Thanks to Brody and Dax for many of today’s great pics, as far as I’m aware this is the largest group of this particular offer presented in one place, scroll down to check them out. If you have a MOC example we don’t or a cardback featuring a character not shown here I’d love to add it, you can email me will(at)toltoys(dot)com.

Cheers!
Will

70's

Toltoys Death Star Playset

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Star Wars Month

The Death Star playset

Play-value. Great toy-makers have always known it’s the secret of a successful toy.

In my opinion the best example of play value in the vintage Star Wars line is the Death Star playset created by UK company Palitoy, and adapted around the world by Kenner Canada, Meccano France, Toltoys New Zealand and Toltoys Australia.

A brilliant playset of semi-spherical design, this cardboard toy fits together like a three-dimensional jigsaw puzzle, creating a multi-room and multi-level environment.

Wonderful graphics and sections such as a gun turret and canopy, a trash compactor (with shute) and bridge saw kids the world over recreate some of the most memorable scenes from the original film.

All the playsets have subtle differences; the original Palitoy version is a true cardboard item, whereas the Aussie version is made of a tougher chip-board like material.

One thing they all have in common though is the ability to deconstruct and stow away in a box about the size of a regular board game. Simple storage means there are probably many sets still out there stored in cupboards and attics worldwide, unlike the Kenner USA Death Star Playset, which is a behemoth to store.

Somehow I think today’s kids would think this playset is beyond quaint, but I bet if they put down their Wii and PS3 controllers for a moment and staged a shoot–out between Han, Chewy and the Stormtroopers they would get lost in this toy in a flash! Or maybe not. 🙂

One interesting aspect of the Toltoys Australia box is the text on the side that talks of the 19 figures that are currently available. I had thought that the “second eight” figures were released as one, with Fett bringing up the total to 21, so I would be interested in people’s thoughts on this.

Finally here are the instructions for this toy, note the nod to the original Palitoy release.

Cheers!

Will


80's

Australian Star Wars POTF Coin Offer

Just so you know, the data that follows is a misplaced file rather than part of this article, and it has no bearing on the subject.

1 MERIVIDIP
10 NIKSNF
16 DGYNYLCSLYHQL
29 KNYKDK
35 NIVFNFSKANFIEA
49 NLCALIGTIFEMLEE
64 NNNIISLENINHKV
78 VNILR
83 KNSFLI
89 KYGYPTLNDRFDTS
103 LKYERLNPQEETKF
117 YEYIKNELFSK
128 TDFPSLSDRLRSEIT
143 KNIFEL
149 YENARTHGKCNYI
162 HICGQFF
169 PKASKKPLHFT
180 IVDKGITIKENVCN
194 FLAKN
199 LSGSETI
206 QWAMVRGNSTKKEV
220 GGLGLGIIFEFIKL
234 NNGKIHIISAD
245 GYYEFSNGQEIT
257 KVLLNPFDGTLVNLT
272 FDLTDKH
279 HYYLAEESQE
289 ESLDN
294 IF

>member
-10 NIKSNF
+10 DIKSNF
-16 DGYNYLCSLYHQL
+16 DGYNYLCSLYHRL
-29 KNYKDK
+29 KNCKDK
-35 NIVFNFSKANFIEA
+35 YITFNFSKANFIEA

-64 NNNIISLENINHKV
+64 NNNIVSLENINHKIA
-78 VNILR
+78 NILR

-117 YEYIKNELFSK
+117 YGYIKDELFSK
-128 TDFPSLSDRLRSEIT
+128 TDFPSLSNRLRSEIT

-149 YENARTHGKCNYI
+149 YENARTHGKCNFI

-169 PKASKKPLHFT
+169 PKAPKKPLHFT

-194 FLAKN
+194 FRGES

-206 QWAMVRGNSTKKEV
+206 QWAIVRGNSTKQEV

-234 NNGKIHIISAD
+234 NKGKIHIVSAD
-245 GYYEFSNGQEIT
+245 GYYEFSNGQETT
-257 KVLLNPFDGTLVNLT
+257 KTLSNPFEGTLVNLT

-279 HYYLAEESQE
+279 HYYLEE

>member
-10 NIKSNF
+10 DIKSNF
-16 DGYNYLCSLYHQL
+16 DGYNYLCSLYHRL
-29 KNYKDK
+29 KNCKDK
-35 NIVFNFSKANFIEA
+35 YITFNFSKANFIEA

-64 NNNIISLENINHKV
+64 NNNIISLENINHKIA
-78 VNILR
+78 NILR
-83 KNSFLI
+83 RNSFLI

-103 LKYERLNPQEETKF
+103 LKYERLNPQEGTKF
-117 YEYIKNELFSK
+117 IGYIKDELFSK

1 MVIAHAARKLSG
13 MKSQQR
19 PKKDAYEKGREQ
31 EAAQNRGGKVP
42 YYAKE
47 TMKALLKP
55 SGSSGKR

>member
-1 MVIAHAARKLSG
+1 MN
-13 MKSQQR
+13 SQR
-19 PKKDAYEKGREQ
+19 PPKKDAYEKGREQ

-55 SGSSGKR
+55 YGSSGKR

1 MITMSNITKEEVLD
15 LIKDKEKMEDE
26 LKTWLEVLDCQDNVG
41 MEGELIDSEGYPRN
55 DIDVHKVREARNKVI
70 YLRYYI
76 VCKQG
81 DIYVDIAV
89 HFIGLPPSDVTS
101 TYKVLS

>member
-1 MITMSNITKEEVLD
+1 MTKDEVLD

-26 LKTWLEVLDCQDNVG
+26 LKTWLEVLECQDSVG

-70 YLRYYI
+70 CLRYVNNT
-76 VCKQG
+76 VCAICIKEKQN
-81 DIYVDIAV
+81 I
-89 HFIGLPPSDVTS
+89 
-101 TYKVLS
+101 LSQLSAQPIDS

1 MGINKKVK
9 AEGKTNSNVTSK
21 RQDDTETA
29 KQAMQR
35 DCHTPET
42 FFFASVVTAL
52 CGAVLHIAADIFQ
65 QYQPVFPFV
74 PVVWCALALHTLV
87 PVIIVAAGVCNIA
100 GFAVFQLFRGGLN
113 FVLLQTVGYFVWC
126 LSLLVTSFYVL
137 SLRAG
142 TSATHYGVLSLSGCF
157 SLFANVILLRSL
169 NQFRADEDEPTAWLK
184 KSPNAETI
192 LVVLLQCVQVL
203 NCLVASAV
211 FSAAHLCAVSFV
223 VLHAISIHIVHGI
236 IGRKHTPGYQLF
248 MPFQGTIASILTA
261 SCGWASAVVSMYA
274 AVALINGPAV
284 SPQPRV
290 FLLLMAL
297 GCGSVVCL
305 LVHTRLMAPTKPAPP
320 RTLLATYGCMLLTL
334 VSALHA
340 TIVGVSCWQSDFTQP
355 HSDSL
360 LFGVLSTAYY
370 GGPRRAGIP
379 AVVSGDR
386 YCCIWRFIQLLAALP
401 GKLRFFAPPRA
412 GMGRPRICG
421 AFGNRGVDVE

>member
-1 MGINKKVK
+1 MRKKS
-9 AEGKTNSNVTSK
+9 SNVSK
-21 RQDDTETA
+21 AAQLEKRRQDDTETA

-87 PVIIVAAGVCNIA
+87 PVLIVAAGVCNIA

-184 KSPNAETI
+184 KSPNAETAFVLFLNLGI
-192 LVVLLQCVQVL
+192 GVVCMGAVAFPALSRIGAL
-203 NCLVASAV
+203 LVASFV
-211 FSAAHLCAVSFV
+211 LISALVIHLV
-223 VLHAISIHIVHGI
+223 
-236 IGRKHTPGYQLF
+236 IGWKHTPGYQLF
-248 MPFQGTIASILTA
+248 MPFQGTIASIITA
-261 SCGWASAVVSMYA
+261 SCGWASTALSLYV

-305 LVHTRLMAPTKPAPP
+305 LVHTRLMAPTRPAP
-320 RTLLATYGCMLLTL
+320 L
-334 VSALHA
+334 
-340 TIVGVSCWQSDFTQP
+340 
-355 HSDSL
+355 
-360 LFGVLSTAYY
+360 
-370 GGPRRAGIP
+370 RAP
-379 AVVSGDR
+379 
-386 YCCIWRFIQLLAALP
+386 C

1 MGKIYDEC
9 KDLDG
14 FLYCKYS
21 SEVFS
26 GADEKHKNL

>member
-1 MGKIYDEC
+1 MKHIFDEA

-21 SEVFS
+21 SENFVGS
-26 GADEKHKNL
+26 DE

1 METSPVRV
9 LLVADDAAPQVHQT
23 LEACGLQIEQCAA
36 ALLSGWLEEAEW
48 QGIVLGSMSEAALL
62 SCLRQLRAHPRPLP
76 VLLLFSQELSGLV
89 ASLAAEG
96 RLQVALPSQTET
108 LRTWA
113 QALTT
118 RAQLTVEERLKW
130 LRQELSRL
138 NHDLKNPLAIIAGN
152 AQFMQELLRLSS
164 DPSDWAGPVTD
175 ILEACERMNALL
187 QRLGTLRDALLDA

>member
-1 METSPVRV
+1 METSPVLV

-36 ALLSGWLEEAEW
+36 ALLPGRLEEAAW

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Star Wars Month

The Australian POTF Coin Offer

The transition from Return of Jedi carded figures to the Power of The Force (POTF) line in 1985 produced an interesting variation here in Australia. The POTF figures included a collector coin blister packed above the figure, a new idea to help revive sales of the long running Star Wars line. This however left retailers with large numbers of unsold Return of the Jedi carded figures that did not have the coins, not an easy sell to premium savvy kids.

At least one Australian retailer had a simple solution, add a yellow sticker to the existing stock of Jedi cards offering a free coin with the purchase of any figure.

According to an old article on the SWCA the coins and stickers were sent from the US to Australia in Trivial Pursuit question card boxes, and were applied at retail. That piece of info about the boxes is so bizarre and precise that it must be true, I mean, how could you make that up?

The keenly observant among you may have noticed that the card-back in the SWCA article has a Wonderland price sticker on it, which is probably why the theory that this offer was a Wonderland store exclusive exists. The only problem for me was that I’d never heard of Wonderland toys.

I talked about this with fellow Aussie collector (and Toltoys.com contributor) Dax, and he revealed that Wonderland of Toys had been a toy store chain in Perth, Western Australia. He also had a feeling they may have been connected in some way to the large Toyworld chain of toy stores in the eastern states, still in existence today.

Toyworld was Australia’s version of Toys’R’Us through the 70’s and 80’s, until the arrival of the local Toys’R’Us around 1990. It makes sense that if anyone had the leverage to ask for and receive a concession to help move old Jedi stock it would be Toyworld.

It was only when the picture below came through for this article that this theory was confirmed, as stuck on the Lumat cardback sat the instantly recognizable colour and logo of a Toyworld price sticker. So it seems the coin offer sticker was available Australia-wide, in Wonderland of Toys stores in the west, and the Toyworld chain in the east. That is a lot of stores, giving collectors hope that a number of cards are still out there waiting to be found.

The stickers seem to mostly turn up on 79 back cards, which makes sense since they were the last of the Jedi release. However they have shown up on other card backs, including 77 and 65 backs, and most strangely of all a POTF Anakin.